Sippa continued” The “Huldufolk” Hidden People also called elves are quite different. They look like us and for the most part are good-natured. Elves can also put a spell on you when they choose to do so.”
She led me to a huge rock on a hill in the middle town and told me about a man who wanted to build a house on this very spot. He asked the builders to get rid of the big rock. They tried to break down the rock, but couldn't move it. An elderly man who lived nearby told the builders you have a problem because the elf who lives here does not want to move. The owner thought about it and decided to build his house somewhere else.
I smiled as I began to comprehend the strength of Icelanders' belief in the Hidden People. Sippa finished her illuminating tour with a final declaration, “Everyone can see the “Huldufolk'' if you are open to them but it is the Hidden People themselves who decide who gets to enjoy their company.”
Left to my own devices I decided to hike out of town up to some caves where Hidden People were purported to live. Peering into the mouth of a dark cave I was surprised to hear someone behind me.
“Are you looking for elves?” I turned around to see who had spoken. A handsome short man with dark curly hair and striking green eyes stared directly at me.
With a warm smile he added, “ I have seen the Hidden People.”
At first I wasn’t sure if I should trust him. We were alone surrounded by looming black rocks, but when I saw the warm sparkle in his eyes I knew he was telling the truth. I felt an immediate rapport.
“Follow me” he directed.
It was as if he magically controlled my movements. I could not refuse. A ghostly mist fell upon us as we slowly worked our way to the top of an enormous hill where a colossal waterfall could be seen in the distance.
Mesmerized by its breathtaking beauty I blindly took a step toward the cascade. Without warning, I felt my feet slip and start to slide dangerously down into the craggy valley toward imminent death. Before I plunged any further my new friend grabbed my arm and pulled me back with surprising strength.
“You saved my life! I don't even know your name.”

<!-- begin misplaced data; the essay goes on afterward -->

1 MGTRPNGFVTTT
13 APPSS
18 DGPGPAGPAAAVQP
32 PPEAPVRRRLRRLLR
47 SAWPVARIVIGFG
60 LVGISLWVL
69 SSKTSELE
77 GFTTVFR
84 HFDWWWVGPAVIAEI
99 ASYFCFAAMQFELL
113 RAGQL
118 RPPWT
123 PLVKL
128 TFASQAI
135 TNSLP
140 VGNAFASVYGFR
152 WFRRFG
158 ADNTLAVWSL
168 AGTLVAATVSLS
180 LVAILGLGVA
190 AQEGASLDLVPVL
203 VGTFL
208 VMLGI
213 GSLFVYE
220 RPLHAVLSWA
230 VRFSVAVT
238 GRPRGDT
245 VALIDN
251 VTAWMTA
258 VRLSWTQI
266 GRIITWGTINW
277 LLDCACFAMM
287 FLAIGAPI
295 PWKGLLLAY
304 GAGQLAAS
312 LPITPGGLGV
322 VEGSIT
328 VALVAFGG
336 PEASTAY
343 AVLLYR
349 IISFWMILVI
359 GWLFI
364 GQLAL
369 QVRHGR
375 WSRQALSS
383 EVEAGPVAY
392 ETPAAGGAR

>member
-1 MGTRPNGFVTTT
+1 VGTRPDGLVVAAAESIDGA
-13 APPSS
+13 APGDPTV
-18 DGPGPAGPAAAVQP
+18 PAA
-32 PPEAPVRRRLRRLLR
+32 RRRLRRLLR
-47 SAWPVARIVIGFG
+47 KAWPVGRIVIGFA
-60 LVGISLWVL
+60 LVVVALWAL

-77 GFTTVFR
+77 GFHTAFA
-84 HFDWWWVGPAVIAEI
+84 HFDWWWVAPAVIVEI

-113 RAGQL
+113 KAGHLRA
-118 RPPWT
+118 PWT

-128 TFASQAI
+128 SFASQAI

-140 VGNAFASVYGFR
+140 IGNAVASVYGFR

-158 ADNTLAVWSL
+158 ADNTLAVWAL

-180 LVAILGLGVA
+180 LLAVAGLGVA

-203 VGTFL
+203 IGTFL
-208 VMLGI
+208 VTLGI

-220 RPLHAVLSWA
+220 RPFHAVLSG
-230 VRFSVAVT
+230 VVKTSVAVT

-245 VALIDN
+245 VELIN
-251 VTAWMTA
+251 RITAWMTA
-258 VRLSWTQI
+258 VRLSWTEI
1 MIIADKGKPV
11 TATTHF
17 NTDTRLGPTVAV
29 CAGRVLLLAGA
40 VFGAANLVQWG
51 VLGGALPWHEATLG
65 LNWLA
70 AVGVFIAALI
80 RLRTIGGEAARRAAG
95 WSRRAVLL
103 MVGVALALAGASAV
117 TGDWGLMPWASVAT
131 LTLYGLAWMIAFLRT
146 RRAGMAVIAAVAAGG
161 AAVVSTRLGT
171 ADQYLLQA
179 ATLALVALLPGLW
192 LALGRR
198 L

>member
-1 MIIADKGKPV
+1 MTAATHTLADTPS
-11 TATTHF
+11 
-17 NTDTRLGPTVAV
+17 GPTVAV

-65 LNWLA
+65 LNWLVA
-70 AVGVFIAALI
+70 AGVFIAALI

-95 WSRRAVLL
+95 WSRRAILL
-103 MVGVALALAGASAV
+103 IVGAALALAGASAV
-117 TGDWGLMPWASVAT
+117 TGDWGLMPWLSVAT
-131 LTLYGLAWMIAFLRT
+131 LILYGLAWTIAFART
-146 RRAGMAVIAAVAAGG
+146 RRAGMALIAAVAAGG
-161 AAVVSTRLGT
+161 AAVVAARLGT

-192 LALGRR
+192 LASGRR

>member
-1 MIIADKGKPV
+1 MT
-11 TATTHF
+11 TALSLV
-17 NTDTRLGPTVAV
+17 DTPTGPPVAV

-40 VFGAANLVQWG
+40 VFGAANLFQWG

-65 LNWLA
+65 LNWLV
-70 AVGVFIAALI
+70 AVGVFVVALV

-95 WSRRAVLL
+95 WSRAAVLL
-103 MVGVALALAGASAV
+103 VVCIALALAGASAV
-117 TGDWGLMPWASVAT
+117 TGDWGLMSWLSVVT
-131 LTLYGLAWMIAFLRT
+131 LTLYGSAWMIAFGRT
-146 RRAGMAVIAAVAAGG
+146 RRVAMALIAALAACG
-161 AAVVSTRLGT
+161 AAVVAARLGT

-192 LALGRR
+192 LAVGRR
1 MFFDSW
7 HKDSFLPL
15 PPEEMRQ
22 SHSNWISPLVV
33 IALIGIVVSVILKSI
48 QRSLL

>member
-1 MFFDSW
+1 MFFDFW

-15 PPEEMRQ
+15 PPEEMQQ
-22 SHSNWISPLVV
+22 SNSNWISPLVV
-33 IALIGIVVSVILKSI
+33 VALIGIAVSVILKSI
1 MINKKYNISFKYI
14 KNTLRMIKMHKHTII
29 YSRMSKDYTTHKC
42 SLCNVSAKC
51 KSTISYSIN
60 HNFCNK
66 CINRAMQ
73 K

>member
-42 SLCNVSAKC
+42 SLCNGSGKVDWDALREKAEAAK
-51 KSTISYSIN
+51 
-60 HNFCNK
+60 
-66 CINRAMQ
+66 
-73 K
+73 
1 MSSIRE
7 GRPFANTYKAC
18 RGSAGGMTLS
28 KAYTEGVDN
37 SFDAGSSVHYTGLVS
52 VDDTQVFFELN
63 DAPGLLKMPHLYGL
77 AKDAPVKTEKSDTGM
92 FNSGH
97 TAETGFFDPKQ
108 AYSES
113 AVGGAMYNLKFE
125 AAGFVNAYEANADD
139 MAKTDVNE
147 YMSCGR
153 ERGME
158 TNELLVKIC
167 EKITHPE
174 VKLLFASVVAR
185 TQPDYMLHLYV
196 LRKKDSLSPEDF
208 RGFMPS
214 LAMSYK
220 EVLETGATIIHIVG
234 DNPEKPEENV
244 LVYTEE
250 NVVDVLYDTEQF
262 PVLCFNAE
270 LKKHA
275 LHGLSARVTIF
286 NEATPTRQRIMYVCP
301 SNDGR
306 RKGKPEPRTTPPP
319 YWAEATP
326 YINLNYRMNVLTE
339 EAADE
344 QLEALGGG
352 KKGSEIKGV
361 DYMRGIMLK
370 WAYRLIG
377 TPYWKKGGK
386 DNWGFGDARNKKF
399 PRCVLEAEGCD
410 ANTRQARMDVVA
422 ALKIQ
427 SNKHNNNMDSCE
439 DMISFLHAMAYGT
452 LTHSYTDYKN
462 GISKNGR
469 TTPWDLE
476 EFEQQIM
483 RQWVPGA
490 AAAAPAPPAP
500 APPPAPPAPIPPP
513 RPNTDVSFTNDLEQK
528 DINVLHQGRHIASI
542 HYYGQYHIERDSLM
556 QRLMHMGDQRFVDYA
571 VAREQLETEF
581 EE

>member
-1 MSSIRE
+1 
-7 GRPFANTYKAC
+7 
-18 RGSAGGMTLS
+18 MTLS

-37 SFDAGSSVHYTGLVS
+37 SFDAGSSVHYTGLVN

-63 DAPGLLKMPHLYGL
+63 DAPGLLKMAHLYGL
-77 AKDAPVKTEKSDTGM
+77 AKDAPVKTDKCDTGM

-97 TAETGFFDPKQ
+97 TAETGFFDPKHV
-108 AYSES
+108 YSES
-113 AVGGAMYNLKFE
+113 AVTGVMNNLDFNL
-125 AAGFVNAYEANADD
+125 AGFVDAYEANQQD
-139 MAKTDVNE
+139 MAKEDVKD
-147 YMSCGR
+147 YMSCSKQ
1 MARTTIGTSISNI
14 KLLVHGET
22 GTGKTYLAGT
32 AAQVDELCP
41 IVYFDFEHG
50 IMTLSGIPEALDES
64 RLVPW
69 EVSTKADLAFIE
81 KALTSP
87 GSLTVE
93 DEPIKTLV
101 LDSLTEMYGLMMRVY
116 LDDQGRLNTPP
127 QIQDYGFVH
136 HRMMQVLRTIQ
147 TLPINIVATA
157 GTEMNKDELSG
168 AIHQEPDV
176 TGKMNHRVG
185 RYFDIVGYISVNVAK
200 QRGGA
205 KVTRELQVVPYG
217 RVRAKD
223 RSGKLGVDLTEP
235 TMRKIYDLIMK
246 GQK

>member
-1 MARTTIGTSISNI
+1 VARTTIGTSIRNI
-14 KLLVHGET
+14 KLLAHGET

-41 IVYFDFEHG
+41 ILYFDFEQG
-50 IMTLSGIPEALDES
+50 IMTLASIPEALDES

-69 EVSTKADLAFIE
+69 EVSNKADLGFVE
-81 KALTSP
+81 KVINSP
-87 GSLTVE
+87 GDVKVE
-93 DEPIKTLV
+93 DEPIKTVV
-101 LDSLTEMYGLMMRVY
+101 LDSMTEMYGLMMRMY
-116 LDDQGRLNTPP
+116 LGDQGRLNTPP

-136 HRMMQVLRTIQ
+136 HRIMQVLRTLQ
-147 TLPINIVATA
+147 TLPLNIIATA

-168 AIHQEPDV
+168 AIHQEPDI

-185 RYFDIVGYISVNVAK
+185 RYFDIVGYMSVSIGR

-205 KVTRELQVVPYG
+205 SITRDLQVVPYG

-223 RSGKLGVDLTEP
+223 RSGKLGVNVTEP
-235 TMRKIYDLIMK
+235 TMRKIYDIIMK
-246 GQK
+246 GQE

“I am Thorsteinn. Be more careful around my big rocks, girl.”
“Yes, I shall. Thank you Thorstein!” After regaining my footing and composure I asked, “Do you live around here?”
He nodded and indicated with his hand to follow him to what appeared initially to be nothing more than another huge pile of rocks, however as we got closer I could see a wooden door and several windows with lace curtains.
“This is my home. My family has lived here for over a 1000 years”.
He went on to tell me his family were nature lovers who cared deeply about their environment. They would do whatever it took to protect the wild parts of Iceland.
“We know the land is alive and so we encourage people to think twice before tearing up our landscape. We do everything in our power to stop them.”
He opened the door to his house and went in. I wondered if I should follow but as he closed it behind him, the door disappeared as did all of the windows in his house, except for one. Thorsteinn unexpectedly appeared in this last window winking at me with eyes that sparkled like green northern lights, then he and the window vanished.
Icy rain began to fall. I was left alone, facing a giant solid rock. Seeking solace I cast my gaze up. An emerald aurora borealis warmed the dusky sky reassuring my suspicion that Iceland's Hidden People are alive and well.
If you enjoy my blog you may also want to read my adventure travel memoir Amazon Hitchhiker: A Woman’s Adventures from Canada to Brazil and my award-winning children's book Milo and the Mustang.
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has spent her life adventuring all over the world. If you enjoy the stories and travel writing tips in this blog, you will also love her books: Amazon Hitchhiker:A Woman’s Adventures from Canada to Brazil and her award-winning children's book Milo and the Mustang.